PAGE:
February 23, 2024

Salmonella is Naturally Occurring… in Animal Intestines

Salmonella is naturally occurring. In the wake of outbreaks, like the one linked to Foster Farms chicken, it’s an often-repeated phrase meant to assuage consumer fears and absolve corporate responsibility. But the phrase leaves out a key piece of information, where Salmonella naturally occurs.

Salmonella Outbreak CaliforniaSalmonella lives in the intestines of humans and other animals. It doesn’t “naturally occur” on the boneless, skinless chicken breasts or the wings and drumsticks you buy at the store. It gets there through a process of contamination. People can only get Salmonella infections when they eat or drink foods that have microscopic amounts of human or animal fecal matter on them.

How does Salmonella get from the place where it naturally occurs to your kitchen table?

Like E.coli and other bacteria that inhabit the animal gut, Salmonella is shed in feces. It gets on your food through the process of slaughter, through cross contamination or through poor hygiene of food handlers, three processes that can all be controlled to limit the amount of exposure consumers have to this pathogen.

Salmonella is a pathogenic, or disease-causing, bacteria that can cause an infection producing symptoms including fever, vomiting and diarrhea, that last for a week. A small percentage of cases, where the infection moves from the digestive tract to the bloodstream, can be deadly.

The current Foster Farms outbreak, the second one this year, has a 40 percent hospitalization rate, 13 percent of those sickened have developed septicemia, the life-threatening blood infection. What’s more, four of the seven Salmonella strains associated with this outbreak are resistant to antibiotics.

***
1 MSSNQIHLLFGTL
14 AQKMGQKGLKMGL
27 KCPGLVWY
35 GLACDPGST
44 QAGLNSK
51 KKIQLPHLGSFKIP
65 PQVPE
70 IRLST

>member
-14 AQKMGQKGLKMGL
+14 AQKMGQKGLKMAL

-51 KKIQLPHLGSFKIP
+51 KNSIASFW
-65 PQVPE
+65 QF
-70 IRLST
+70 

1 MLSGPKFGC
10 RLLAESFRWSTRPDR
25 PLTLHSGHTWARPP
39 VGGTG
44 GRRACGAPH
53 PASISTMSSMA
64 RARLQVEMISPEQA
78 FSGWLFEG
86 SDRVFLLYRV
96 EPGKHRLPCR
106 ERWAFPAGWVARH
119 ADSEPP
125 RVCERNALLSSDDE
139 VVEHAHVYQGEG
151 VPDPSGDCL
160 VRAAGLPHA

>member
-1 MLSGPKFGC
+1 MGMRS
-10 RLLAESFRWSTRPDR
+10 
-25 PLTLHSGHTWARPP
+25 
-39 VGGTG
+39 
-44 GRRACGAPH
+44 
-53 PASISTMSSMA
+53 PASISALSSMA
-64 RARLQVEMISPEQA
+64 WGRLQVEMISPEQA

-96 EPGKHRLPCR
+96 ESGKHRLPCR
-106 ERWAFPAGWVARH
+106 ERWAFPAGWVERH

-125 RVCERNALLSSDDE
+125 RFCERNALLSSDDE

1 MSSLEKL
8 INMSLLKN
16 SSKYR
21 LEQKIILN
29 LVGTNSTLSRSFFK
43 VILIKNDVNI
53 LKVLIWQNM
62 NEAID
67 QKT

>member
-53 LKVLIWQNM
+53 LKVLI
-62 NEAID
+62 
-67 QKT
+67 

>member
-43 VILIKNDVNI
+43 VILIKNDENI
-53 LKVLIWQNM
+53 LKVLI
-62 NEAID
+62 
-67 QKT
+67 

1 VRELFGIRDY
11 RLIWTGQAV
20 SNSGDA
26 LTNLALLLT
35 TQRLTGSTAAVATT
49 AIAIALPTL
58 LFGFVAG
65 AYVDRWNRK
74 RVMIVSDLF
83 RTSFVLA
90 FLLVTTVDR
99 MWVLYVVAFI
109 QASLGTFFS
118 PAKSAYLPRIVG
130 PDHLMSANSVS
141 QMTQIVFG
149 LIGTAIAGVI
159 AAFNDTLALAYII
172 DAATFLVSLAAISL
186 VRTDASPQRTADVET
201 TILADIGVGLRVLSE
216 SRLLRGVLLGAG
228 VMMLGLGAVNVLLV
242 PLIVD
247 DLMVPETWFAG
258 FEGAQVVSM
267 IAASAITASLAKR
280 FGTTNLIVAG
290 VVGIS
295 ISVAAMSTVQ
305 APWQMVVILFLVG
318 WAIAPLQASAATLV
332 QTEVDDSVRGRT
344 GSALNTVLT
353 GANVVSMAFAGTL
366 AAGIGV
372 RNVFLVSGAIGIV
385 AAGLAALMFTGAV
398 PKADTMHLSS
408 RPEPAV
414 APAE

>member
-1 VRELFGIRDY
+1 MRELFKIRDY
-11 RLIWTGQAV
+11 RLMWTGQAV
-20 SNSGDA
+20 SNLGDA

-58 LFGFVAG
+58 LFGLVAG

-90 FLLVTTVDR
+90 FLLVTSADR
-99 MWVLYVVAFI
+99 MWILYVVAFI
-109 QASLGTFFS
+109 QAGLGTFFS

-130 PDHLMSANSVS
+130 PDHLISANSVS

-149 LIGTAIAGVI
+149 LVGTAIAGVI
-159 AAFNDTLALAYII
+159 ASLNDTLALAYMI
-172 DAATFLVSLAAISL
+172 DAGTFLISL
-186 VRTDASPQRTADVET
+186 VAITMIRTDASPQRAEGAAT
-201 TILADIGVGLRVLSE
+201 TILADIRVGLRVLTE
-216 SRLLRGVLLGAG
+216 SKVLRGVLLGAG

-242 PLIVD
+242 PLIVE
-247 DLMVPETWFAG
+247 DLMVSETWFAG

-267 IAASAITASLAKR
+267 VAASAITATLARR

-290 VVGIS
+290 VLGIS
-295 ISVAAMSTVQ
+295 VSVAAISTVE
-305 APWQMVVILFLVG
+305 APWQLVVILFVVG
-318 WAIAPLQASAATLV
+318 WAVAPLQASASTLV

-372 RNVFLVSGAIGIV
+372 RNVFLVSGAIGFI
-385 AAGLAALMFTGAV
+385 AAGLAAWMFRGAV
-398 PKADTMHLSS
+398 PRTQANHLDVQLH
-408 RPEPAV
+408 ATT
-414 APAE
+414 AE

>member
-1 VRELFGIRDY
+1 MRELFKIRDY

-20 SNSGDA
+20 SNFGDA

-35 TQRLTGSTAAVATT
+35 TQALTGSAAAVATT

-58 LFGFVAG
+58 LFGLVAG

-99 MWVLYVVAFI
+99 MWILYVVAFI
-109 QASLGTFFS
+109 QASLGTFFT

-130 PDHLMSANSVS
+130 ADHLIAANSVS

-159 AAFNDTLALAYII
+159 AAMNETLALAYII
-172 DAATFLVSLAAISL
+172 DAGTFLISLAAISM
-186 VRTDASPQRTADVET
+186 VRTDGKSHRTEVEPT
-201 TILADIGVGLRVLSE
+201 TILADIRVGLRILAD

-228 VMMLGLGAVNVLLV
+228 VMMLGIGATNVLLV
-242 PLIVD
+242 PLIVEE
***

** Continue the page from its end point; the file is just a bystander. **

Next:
Of the 1.5 million Americans sickened by Salmonella each year, about 15,000 are hospitalized and 4,000 die. Salmonella infections can also trigger long-term health conditions such as reactive arthritis which causes painful swelling of the joints, inflammation of the heart, spine, tendons and eye membranes. The direct medical costs associated with treatment of Salmonella poisoning total about $1 million each day, according to the Centers for Disease Control and Prevention (CDC).

The Federal Meat Inspection Act defines a meat product as adulterated if “it has been prepared, packed, or held under insanitary conditions whereby it may have become contaminated with filth, or whereby it may have been rendered injurious to health.”  To a lot of people, food contaminated with a pathogen shed in fecal matter meets this description, yet Salmonella on raw meat or poultry is not considered an adulterant.

For 40 years, the U.S. Department of Agriculture (USDA) has taken the “consumer-as-kill-step” approach to Salmonella. It allows companies to sell meat and poultry that has Salmonella on it, with fingers crossed that no one gets sick, but it does have a standard that Salmonella should not be found on more than 7.5 percent of whole chickens processed at a plant. The USDA didn’t set a standard for parts. And neither did Foster Farms.

USDA inspectors found Salmonella on 27 percent of chicken parts samples they tested from Foster Farms plant in Fresno. Here’s what the FAQ on the Foster Farms website says about that: “Foster Farms consistently meets and performs better than the standards USDA has set, and our performance leads the industry. The 25 percent number you have been reading about concerns chicken parts. There is currently no federal standard for Salmonella for processing of chicken parts. The USDA has indicated that the industry average is around 25 percent. Even though the USDA has not established a performance standard for chicken parts, Foster Farms has committed to improving our processes in order to reach a 5 percent parts standard.”

If Foster Farms can reduce the amount of chicken contaminated with antibiotic resistant Salmonella that is sells to consumers, why hasn’t it done so already? Foster Farms chicken has caused 472 lab confirmed cases of Salmonella poisoning since June 2012. And, because the CDC estimates that for every lab-confirmed case there are 29 others that go unreported, that means 13,688 people have been sickened by Foster Farms chicken in the last 16 months. All of these illnesses could  have been prevented if Foster Farms had done a better job keeping Salmonella where it naturally occurs.



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